Drug delivery in the context of Pharma research is mainly concerned with defining a suitable formulation to deliver the drug into the body. In this respect, the drug delivery or more commonly named the drug delivery system (DDS) is defined as a formulation that enables the introduction of a medicinal substance into the body along to improving the safety and efficacy of the medicine. This is accomplished by controlling specific parameters such as the rate, the time, and the place of release of the drug.
Drug delivery methods predominantly rely upon the inherent nature of the intended medicinal/therapeutic use of the product. Thus, the DDS might involve other substances in the formulation to enhance the drug availability in the intended body location. In most cases, such additional substances, or excipients, accounts to the bioavailability of a therapeutic agent as one of the main purposes of formulation development.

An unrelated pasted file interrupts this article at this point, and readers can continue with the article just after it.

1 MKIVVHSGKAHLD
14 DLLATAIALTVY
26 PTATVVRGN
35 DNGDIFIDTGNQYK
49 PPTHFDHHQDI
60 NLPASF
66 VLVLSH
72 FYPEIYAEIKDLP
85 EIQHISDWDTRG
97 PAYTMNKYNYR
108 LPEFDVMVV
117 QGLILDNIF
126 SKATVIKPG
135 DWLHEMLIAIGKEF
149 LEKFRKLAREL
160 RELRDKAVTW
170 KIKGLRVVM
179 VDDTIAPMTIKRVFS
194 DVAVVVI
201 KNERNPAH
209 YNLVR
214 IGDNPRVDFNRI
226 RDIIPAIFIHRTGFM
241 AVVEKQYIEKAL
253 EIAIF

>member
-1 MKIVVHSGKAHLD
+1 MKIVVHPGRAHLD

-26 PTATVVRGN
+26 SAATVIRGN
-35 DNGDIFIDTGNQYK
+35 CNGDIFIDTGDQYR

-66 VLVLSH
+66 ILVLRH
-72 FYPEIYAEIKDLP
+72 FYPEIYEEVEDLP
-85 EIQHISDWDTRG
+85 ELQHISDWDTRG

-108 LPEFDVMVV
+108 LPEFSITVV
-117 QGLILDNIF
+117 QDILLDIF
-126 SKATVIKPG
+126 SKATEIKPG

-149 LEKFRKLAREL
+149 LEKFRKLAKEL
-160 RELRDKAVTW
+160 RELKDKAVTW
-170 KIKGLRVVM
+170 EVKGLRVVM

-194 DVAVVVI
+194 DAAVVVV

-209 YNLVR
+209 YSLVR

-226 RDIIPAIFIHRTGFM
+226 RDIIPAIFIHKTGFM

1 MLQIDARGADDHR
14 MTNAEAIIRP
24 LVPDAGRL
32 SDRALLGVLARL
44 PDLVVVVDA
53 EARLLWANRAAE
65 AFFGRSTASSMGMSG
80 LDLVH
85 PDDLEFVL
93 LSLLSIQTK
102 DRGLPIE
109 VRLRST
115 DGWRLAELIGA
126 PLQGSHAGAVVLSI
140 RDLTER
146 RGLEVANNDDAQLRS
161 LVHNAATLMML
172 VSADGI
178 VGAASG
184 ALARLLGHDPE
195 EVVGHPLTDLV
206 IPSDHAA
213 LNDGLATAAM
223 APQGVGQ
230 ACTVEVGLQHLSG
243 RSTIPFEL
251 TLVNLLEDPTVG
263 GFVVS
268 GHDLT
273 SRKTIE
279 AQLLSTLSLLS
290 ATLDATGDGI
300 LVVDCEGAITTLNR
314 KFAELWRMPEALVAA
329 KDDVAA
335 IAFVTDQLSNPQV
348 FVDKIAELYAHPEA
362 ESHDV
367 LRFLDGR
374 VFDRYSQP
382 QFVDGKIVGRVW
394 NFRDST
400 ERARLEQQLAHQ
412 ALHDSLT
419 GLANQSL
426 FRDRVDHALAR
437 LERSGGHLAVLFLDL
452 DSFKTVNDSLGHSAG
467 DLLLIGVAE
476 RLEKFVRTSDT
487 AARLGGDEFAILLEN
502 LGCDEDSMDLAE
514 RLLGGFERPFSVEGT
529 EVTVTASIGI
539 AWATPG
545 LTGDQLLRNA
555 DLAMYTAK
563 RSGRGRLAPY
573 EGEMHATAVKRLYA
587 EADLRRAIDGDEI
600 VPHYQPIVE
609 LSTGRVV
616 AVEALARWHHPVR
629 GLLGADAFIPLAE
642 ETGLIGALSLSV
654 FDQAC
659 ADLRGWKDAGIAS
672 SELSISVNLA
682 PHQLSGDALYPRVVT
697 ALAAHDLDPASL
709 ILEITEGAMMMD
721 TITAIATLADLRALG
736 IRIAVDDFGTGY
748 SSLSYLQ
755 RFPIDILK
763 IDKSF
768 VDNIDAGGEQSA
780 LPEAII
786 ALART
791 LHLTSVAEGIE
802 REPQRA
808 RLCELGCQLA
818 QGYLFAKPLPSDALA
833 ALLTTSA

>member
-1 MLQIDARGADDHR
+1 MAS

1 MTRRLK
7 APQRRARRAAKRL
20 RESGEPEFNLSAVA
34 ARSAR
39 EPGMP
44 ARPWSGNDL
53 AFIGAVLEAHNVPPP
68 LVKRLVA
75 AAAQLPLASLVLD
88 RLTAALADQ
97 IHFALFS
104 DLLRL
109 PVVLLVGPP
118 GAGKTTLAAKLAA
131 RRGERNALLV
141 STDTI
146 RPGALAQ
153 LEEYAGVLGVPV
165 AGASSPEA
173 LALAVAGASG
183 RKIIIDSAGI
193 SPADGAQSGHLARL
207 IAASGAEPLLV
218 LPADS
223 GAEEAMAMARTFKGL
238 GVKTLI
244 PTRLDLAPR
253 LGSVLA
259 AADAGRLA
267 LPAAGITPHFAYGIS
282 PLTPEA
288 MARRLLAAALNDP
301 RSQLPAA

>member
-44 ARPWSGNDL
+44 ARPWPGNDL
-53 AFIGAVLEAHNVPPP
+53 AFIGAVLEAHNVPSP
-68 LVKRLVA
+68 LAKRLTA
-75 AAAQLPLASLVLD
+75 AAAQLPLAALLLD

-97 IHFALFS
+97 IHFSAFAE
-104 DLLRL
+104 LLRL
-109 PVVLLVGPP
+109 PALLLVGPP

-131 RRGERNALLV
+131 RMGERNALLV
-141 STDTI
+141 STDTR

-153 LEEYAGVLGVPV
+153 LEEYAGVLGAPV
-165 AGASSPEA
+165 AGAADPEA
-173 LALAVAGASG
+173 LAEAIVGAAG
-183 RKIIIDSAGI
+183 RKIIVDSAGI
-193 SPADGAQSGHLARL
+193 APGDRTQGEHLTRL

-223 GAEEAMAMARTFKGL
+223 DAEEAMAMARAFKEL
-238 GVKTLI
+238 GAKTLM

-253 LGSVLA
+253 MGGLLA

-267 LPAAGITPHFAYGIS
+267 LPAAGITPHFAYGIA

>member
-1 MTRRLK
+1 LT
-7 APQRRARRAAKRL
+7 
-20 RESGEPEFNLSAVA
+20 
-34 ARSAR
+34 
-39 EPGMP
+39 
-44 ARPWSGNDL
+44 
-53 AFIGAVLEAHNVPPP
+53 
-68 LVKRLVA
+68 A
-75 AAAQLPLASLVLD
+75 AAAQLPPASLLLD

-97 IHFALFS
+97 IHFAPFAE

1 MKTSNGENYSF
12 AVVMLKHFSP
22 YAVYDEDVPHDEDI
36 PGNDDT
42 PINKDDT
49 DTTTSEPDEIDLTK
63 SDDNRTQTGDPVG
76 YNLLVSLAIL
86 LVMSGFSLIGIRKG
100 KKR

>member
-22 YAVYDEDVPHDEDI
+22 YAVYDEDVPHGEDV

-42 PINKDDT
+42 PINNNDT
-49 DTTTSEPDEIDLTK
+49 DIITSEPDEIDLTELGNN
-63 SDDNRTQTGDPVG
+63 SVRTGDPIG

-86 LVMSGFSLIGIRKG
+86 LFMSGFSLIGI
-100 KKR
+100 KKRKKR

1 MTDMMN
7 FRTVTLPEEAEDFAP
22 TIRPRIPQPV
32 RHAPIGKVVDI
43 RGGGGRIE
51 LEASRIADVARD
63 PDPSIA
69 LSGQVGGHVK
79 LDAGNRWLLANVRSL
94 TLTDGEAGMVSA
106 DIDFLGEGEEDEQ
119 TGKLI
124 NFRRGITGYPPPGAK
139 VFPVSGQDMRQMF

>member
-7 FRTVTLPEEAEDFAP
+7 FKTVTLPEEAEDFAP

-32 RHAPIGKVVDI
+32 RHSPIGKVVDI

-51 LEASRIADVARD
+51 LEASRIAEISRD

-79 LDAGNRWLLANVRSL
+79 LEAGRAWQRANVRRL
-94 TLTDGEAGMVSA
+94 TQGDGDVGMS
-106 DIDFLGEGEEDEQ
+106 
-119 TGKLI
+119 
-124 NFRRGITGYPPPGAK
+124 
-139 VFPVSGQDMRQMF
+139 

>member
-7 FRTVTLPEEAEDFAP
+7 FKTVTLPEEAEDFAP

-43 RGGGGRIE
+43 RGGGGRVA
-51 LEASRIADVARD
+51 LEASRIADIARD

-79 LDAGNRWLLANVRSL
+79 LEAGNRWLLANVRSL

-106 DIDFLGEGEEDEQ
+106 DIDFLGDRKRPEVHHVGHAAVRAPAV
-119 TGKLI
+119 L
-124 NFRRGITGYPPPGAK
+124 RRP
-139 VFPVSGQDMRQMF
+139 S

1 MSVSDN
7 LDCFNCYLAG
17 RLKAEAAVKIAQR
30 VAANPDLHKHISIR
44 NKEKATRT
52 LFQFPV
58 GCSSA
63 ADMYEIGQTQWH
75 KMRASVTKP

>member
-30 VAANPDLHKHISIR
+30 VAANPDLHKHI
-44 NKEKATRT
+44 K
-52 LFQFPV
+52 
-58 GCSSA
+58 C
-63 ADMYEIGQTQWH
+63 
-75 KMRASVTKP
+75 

Prominent examples of DDS are formulations, which use these excipients to target specific cells or parts in the body. This can be cumbersome as the body has several barrier functions built in and therefore, hinders the targeted release of the drug. Such barriers in the body are known and studied, such as the blood-brain barrier or the blood-eye barrier. To overcome these barriers, smart formulations are needed. Excipients in such cases can for example be other molecules, nano- or microscale structures, such as nano beads, micelles, vesicles or functionalized polymers, to name a few.